Gajdos: Stefanik’s Legacy to Remain Alive Forever

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Defence Minister Peter Gajdos at Bradlo. (Photo by TASR)

Brezova pod Bradlom, May 6 (TASR) – The legacy of Slovak statesman Milan Rastislav Stefanik, who was killed in a plane crash 98 years ago, is still alive and will indeed live forever mainly as a message for the young, Defence Minister Peter Gajdos (a Slovak National Party/SNS nominee) said at the Stefanik Memorial at Bradlo (Trencin region) on Saturday.

“I’m immensely happy that Stefanik is a role model not only for the young generation, but also for all of us – our professional soldiers, diplomats and politicians. His motto ‘Believe, Love, Work’ still holds, and if we keep it, we’ll achieve success with our beautiful native Slovakia,” said Gajdos at the national commemorative event.

France’s Ambassador to Slovakia Christophe Leonzi in an interview for TASR later recalled that Stefanik as a French military general was also a citizen of that country. His ideas as politician, scientist and military man are still alive mainly with respect to the common history of France and Slovakia, which was earlier part of Czechoslovakia, stated Leonzi.

“His legacy is relevant mainly in the present times of a common Europe. We must not only preserve his ideas, but also fight against those who divide people – i.e. fascism, nationalism, populism and extremism,” said the French Ambassador.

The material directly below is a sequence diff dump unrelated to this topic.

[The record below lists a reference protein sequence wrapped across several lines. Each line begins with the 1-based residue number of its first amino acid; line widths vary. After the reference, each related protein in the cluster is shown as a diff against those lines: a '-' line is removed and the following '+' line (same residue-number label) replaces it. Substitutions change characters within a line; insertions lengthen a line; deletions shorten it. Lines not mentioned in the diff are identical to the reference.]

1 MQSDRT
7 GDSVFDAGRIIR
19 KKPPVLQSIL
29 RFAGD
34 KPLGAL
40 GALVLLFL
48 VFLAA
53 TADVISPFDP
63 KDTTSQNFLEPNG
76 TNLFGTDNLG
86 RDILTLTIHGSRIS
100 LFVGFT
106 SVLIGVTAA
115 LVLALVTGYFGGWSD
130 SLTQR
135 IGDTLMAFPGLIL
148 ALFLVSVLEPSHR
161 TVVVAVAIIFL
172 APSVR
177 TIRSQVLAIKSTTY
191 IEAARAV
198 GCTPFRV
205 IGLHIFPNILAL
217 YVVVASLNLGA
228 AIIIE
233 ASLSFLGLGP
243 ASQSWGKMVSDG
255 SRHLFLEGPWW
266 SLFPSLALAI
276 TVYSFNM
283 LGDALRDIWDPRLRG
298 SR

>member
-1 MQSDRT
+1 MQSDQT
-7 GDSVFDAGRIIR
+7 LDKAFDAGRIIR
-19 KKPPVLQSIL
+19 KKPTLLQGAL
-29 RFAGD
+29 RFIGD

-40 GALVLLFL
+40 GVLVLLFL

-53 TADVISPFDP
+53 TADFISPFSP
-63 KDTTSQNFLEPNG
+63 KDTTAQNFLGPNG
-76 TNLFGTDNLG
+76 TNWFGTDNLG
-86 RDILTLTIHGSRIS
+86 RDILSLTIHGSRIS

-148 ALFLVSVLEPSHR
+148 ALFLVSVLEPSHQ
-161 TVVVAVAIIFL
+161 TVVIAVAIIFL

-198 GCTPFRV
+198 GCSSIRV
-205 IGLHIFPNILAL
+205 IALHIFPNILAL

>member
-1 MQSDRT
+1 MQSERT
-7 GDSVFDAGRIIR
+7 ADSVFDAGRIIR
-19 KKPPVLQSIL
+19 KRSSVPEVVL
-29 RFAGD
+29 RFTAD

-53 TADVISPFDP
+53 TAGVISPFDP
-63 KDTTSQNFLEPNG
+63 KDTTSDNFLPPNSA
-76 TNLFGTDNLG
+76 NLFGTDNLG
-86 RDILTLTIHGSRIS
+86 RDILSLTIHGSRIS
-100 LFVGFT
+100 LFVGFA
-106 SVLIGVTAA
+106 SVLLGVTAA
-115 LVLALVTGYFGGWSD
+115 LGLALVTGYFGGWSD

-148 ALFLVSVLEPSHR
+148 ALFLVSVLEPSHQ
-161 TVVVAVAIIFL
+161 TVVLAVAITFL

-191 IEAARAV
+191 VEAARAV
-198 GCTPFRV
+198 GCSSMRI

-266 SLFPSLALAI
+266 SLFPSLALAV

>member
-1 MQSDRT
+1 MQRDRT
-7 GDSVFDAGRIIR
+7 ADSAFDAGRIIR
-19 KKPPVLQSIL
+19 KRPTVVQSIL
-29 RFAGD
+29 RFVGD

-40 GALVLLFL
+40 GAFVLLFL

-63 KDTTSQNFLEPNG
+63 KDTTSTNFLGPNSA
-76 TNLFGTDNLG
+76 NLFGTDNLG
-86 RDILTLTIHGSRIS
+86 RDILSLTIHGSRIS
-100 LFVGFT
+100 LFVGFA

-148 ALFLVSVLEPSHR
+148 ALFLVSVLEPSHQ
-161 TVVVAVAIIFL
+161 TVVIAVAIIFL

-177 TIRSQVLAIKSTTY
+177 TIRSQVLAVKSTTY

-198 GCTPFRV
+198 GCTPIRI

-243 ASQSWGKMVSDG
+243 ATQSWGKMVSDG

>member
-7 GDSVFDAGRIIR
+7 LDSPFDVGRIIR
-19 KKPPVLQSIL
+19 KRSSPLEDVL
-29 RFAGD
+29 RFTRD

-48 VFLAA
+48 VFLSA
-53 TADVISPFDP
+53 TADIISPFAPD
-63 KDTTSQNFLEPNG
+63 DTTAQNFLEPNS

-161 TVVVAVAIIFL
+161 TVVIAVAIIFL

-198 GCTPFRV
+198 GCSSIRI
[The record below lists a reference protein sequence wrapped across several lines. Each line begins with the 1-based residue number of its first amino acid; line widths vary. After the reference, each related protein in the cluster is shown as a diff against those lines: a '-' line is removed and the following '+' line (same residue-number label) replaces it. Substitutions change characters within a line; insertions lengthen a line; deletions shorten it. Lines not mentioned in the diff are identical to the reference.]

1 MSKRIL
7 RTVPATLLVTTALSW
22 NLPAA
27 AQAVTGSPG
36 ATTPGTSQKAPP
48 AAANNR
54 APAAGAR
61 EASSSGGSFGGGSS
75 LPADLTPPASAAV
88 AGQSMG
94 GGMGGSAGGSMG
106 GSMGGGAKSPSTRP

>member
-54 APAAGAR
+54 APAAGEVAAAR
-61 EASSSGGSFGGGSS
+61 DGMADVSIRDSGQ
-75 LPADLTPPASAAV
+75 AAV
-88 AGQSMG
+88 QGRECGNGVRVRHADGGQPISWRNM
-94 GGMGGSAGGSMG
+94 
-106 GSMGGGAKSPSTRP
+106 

Apart from the Slovak Defence Minister and French Ambassador, the event was also attended by Russian Ambassador Alexey Leonidovich Fedotov, several MPs, religious dignitaries and other public figures.

Widely regarded as one of the most significant personages of Slovakia’s modern history, Stefanik was born in 1880 in Kosariska (Trencin region) and died in a plane crash in Ivanka pri Dunaji in 1919. He was an outstanding astronomer, military pilot, French military general and one of the first Slovaks who several times ascended Mont Blanc. Most notably, he was instrumental in setting up Czechoslovakia in 1918 along with the country’s first president Tomas Garrigue Masaryk and second president Edvard Benes.